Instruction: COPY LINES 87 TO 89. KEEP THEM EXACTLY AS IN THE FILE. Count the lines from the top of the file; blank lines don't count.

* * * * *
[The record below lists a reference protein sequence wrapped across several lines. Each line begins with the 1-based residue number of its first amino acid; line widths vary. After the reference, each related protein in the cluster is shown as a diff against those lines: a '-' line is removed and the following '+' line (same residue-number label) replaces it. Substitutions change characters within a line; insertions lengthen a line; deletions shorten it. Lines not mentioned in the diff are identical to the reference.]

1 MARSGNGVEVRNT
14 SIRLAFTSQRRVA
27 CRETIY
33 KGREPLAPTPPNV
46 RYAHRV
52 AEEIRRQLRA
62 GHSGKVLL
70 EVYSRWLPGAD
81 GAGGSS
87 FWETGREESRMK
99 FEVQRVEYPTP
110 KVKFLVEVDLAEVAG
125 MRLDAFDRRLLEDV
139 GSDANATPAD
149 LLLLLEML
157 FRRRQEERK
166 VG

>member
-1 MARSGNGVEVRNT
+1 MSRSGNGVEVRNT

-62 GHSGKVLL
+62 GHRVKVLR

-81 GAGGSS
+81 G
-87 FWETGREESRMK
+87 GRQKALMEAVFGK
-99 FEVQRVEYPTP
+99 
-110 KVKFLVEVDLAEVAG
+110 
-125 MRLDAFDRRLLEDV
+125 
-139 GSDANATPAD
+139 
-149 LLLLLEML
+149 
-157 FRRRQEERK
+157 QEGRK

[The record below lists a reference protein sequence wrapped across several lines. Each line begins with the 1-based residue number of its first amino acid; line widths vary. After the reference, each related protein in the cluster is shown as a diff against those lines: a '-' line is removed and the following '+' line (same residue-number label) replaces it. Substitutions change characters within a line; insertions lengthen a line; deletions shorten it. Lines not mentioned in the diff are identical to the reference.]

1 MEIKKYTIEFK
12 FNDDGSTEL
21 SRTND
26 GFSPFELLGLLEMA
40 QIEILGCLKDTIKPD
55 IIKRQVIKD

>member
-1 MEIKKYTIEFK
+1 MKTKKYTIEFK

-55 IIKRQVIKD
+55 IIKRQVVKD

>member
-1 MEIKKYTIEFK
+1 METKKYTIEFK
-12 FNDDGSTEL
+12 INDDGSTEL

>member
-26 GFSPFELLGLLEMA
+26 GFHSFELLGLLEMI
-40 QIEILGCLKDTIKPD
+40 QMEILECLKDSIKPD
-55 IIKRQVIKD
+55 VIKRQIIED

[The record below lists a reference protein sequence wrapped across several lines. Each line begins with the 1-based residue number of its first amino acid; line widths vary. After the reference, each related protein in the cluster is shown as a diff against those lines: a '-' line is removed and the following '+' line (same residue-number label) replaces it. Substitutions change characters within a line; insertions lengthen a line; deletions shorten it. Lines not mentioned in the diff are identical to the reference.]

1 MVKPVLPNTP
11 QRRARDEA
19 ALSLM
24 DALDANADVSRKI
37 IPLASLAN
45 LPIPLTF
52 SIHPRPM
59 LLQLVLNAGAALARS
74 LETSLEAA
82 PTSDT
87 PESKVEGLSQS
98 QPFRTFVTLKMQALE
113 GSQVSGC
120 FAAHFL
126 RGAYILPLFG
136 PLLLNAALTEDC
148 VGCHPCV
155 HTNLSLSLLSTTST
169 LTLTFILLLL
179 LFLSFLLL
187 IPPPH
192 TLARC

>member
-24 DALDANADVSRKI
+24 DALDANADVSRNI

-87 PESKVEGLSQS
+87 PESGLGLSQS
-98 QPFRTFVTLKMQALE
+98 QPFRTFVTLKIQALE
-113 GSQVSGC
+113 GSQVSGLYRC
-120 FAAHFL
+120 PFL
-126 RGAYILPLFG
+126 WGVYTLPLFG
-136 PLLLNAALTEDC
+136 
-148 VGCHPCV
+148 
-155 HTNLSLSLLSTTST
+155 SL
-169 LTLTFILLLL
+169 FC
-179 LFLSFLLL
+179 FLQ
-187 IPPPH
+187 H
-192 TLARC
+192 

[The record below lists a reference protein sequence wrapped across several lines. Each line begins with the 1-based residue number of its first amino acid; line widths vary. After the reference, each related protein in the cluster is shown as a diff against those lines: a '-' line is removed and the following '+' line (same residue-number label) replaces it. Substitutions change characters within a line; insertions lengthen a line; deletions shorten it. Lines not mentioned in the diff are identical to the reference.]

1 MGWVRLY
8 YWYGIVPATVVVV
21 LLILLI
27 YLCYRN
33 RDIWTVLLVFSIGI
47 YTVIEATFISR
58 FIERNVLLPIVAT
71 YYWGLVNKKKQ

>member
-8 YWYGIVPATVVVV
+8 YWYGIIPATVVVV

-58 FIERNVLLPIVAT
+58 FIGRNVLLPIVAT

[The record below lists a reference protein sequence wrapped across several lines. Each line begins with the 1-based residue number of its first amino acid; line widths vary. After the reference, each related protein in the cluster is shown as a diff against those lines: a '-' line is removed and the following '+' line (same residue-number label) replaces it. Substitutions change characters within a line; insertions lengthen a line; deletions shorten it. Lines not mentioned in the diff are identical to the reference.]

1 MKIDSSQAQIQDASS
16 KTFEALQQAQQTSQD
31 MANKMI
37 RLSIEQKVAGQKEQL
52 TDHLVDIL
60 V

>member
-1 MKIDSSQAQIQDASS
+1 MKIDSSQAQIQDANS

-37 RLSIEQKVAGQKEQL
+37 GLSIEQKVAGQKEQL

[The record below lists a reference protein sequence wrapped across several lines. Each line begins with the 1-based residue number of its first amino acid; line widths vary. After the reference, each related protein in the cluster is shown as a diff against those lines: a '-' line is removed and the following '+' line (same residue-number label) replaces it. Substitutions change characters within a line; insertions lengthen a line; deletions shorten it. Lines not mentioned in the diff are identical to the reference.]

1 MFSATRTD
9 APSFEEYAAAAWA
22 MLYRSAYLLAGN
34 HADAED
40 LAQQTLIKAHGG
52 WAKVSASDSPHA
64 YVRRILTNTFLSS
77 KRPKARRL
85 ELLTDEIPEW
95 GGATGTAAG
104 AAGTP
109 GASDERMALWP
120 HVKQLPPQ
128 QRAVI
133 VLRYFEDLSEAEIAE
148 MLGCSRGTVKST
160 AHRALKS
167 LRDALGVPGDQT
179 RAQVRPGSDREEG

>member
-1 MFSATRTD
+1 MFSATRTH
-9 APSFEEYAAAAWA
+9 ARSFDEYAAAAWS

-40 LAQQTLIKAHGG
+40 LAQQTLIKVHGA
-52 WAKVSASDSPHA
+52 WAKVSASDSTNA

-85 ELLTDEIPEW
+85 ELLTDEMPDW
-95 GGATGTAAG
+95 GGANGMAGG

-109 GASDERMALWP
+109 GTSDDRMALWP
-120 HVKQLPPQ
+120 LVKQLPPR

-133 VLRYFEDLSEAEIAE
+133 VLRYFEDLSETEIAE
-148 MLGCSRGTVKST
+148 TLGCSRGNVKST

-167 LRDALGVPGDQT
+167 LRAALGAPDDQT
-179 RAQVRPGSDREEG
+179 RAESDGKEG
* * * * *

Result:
>member
-24 DALDANADVSRKI
+24 DALDANADVSRNI